Decompression: don’t take your bad days out on people you love

  |   Leadership Print Friendly and PDF

They were not good days. I’d leave for the office early, while it was still dark. By the time I got home in the early evening, I was angry, frustrated, and stressed. I knew it was taking a toll on me. I didn’t realize how much it was affecting people I cared about. Until one afternoon.

As usual, I roared into the driveway and slammed the door when I got out of the car. I got to the front door, and just before I opened it, I heard one of my children inside shout, “Shields up!”

It didn’t register right away. I went into the house, growled a greeting to the kids, and went upstairs to change clothes. I thought about, “Shields up!” I wondered what it was. What did it mean?

I went back downstairs and asked my kids, “So, what’s with ‘Shields up!’?” I asked, trying to sound casual.

Dead silence greeted me. They looked at each other, and at me, and at the floor, and at the ceiling, but nobody said anything.

I took a deep breath. “It’s about me, isn’t it?”

Then one spoke up, and the others chimed in to support, and we had a very uncomfortable (for me) conversation. The exchange that brought everything home was this:

“You’re angry all the time.”

“But I’m not angry at you guys.”

“Then why do you act like you are?”

I apologized to the kids and promised that I’d do better. The problem was that I didn’t know how. I called a couple of mentors and a couple of friends who were counselors. They all told me I had to find a way to decompress so I didn’t take my bad day out on my family.

I was lucky. I had kids who would talk to me and mentors and friends who would tell me the truth and give me good advice. Maybe you can benefit from what they told me.

Assume You’re the Problem

I was fortunate to hear my kids pet phrase for the times I came home angry. If I’d been just a couple of seconds later to the door that day, though, I wouldn’t have heard it. If you have a lot of stress at work, or anywhere else, assume that you’re taking it out on everybody else.

Remember, all these other people did nothing to make you angry. It doesn’t matter if you’ve got a perfectly good reason to be angry, they didn’t do it.

Develop A Decompression Ritual

It pays to have a simple routine you can follow whenever you’re especially angry or stressed. If you use your routine, you won’t take that anger or stress out on people you care about. Here are routines I followed and that friends of mine have followed.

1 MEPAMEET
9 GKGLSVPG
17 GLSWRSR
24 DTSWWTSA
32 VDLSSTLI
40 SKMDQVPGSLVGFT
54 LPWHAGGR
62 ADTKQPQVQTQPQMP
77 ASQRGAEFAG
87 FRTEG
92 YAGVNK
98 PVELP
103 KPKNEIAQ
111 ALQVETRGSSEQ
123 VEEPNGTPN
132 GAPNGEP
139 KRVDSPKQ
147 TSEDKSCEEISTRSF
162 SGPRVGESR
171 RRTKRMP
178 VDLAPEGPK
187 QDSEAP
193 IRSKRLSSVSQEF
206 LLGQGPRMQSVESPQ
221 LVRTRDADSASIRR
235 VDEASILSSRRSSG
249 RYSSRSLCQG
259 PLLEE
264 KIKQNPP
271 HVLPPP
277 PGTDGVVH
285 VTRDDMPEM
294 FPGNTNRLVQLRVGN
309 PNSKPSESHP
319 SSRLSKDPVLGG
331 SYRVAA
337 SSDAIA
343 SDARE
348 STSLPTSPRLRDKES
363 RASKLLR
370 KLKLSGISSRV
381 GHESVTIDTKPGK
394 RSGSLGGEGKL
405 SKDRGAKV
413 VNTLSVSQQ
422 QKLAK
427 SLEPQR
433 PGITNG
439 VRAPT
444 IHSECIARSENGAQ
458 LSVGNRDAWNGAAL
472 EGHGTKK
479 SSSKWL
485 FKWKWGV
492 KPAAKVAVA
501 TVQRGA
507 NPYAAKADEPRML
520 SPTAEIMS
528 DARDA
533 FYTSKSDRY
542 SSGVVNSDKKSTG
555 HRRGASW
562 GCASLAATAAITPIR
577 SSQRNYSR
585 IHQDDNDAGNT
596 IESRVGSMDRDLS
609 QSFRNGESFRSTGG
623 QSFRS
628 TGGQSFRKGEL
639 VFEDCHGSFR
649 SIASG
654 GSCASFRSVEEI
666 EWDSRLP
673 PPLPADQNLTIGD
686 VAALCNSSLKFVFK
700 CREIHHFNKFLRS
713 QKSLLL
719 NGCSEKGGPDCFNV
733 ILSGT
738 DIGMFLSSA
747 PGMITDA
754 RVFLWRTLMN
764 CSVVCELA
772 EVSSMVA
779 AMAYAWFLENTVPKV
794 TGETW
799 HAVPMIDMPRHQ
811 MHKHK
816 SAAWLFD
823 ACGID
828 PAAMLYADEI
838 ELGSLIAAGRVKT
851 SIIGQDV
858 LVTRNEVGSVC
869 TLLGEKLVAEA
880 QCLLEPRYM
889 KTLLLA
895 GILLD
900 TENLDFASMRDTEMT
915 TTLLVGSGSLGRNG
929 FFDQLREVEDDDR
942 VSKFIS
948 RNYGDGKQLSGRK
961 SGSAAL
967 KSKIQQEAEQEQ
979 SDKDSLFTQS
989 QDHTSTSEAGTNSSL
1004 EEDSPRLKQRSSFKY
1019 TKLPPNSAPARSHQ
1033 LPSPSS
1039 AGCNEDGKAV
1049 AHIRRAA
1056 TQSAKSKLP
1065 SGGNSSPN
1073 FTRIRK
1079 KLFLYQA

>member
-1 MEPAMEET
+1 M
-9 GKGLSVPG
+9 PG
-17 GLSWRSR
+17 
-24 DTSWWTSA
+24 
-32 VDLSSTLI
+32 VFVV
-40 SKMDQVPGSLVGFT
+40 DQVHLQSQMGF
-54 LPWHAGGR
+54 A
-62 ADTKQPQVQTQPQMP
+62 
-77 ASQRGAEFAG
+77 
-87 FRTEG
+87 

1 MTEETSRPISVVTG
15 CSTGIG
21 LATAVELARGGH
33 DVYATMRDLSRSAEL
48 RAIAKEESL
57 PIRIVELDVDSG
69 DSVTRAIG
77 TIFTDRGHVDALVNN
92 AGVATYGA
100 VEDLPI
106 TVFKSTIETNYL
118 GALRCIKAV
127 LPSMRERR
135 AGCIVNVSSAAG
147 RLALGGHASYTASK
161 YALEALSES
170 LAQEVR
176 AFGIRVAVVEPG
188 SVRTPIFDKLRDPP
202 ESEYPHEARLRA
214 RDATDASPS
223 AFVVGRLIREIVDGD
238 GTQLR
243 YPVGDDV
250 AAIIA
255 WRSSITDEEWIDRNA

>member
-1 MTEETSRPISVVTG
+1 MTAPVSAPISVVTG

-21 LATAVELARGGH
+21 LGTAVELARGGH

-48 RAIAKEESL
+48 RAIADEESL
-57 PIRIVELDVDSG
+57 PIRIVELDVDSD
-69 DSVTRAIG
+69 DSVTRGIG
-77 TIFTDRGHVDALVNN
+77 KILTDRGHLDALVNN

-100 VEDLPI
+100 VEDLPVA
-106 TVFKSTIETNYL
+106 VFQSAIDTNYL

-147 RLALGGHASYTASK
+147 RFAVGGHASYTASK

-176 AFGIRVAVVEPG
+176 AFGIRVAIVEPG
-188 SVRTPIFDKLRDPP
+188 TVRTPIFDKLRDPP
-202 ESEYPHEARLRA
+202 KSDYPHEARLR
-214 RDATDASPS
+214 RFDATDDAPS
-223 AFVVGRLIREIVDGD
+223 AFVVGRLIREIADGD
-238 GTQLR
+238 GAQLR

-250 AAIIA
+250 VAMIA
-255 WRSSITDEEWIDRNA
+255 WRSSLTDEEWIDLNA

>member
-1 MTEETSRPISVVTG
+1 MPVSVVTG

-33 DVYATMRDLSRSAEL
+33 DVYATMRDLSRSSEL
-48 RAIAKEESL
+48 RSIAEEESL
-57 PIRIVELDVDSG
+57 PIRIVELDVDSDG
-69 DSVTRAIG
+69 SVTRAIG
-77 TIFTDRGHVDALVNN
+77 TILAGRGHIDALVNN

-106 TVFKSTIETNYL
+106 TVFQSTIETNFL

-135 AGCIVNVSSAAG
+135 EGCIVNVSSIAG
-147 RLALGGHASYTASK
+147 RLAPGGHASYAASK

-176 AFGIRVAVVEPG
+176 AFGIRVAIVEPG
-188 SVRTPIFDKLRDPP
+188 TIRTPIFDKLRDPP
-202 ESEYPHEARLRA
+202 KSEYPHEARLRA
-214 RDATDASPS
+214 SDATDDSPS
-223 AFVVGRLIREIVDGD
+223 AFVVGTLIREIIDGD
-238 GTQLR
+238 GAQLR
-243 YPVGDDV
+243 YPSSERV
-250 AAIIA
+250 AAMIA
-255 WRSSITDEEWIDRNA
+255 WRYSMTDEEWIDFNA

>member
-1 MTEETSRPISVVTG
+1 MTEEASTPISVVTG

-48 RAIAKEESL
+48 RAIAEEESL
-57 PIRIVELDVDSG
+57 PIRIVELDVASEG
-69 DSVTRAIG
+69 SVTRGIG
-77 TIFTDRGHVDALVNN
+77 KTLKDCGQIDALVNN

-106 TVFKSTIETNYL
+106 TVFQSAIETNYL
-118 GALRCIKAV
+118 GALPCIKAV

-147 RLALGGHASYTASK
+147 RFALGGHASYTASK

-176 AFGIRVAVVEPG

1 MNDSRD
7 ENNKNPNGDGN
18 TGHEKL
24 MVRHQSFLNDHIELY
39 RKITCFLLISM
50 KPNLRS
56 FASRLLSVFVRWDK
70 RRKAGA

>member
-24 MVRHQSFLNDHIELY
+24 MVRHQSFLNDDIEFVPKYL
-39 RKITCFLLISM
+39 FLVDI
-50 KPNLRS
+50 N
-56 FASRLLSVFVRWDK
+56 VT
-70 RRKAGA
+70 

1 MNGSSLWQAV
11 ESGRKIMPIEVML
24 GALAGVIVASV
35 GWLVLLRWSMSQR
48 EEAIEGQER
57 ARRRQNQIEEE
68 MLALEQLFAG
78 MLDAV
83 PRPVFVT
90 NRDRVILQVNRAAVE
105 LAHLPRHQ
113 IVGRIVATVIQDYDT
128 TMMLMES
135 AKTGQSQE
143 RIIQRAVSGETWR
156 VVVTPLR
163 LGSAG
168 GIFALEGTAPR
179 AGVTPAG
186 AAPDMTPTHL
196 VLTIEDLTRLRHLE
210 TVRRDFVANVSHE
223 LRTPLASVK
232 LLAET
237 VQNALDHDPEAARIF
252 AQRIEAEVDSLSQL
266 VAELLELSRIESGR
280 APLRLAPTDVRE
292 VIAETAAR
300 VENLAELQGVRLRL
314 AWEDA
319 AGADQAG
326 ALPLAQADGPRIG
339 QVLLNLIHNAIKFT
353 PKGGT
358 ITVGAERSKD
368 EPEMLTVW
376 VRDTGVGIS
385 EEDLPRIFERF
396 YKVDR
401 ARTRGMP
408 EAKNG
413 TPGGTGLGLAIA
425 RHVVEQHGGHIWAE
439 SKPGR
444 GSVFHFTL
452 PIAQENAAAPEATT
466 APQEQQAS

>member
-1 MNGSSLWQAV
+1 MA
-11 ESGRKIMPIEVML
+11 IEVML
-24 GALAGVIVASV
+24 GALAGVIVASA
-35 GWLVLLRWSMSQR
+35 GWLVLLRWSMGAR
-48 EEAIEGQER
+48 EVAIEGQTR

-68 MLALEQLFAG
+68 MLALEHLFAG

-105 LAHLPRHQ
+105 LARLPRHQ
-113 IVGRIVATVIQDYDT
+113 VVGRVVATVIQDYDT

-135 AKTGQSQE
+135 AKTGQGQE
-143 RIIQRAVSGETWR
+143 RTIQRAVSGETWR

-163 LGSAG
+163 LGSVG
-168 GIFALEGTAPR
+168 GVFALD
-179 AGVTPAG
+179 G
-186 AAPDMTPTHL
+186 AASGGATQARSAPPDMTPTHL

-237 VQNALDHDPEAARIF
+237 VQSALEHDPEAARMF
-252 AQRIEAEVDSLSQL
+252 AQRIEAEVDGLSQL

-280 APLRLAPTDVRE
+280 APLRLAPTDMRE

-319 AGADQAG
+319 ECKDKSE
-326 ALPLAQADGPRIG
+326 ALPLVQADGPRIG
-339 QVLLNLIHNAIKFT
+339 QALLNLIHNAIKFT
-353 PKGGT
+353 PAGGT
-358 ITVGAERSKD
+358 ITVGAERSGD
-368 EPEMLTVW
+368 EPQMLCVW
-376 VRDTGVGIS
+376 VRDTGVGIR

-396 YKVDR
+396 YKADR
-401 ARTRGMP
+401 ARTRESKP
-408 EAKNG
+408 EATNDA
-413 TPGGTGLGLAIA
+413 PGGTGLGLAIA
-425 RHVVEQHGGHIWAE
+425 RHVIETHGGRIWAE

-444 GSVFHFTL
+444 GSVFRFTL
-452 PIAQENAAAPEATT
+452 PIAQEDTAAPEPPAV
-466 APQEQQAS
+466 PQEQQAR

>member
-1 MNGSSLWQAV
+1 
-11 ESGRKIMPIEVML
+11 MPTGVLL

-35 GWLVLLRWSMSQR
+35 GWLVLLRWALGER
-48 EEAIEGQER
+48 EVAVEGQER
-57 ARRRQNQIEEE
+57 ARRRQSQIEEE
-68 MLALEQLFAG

Do something before you head home. This might be a chat with a coworker you like. Taking some time to write in your journal or plan your next day are good, too. I recommend against doing anything that involves alcohol. A couple of drinks may sound like a good idea, but usually alcohol plus stress or anger doesn’t lead to good outcomes.

Exercise. Exercise is a great way to get rid of stress and work off anger. A furious bike ride or a challenging run will leave you tired and calmer.

Take a break before you get home. Do something calming after you leave the office but before you get home. Go for a walk in the park. Sit on a bench by a lake. Just sit in your car and meditate.

One friend of mine does something I’ve never gotten to work for me. He has a “coming home ritual.” He slips in the side door of his house and goes upstairs to where the family has a game room. He claps on a pair of headphones, picks up a game controller, and plays non-violent video games until he’s calmed down. It takes him about half an hour.

A Wee Bit of Science

If you’re angry enough that you dump adrenaline into your system, remember that it takes adrenaline about an hour and a half to process. After an adrenaline dump, it will be very hard to calm down for at least an hour and a half. Find something quiet and solitary to do during that time.

You’ll calm down a lot faster if you make use of one feature of your magnificent brain. The human brain processes different kinds of activity in different places. Logical, step by step, activities are great for using the part of your brain that doesn’t get angry. Writing can do the same thing and help you process your emotions, too.

Boss’s Bottom Line

There will be times when you are stressed and angry. Spare people you care about the effects of that anger and stress.

Join The Conversation

What People Are Saying

Benjamin   |   17 Apr 2019   |   Reply

Here’s the article I mentioned this AM.

Tony Albanese   |   19 Apr 2019   |   Reply

You need to read this :)

Jess   |   20 Apr 2019   |   Reply

Thank you for the reminder, learnt this a long time ago but forgotten about it again.

Larry Greene   |   20 Apr 2019   |   Reply

Thank You for some very useful information.
Sincerely
Larry E. Greene PLS.